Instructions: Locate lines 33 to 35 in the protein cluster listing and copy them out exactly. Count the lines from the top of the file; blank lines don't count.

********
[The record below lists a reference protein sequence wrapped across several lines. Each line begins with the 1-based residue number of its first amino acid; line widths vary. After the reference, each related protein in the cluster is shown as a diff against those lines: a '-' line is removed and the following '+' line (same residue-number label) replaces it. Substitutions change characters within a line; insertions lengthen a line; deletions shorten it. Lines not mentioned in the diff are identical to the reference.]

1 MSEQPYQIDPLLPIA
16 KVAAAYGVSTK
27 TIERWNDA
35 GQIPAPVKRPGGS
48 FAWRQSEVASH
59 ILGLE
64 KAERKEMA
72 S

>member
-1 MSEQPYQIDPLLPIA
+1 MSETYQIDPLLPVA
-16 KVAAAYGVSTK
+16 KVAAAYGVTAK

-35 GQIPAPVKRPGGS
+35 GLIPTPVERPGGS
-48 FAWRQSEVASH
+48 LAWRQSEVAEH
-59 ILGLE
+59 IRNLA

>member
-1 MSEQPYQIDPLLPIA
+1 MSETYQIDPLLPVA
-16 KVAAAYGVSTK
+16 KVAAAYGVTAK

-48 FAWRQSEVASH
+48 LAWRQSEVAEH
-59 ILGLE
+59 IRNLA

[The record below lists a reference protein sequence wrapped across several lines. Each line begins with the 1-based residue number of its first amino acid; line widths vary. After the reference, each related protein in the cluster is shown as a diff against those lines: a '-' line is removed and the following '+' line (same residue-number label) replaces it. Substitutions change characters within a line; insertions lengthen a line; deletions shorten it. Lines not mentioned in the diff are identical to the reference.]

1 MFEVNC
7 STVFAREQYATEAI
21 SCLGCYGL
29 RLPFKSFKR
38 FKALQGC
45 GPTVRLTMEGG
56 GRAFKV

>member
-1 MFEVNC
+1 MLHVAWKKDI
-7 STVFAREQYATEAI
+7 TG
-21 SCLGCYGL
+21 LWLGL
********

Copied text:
21 SCLGCYGL
29 RLPFKSFKR
38 FKALQGC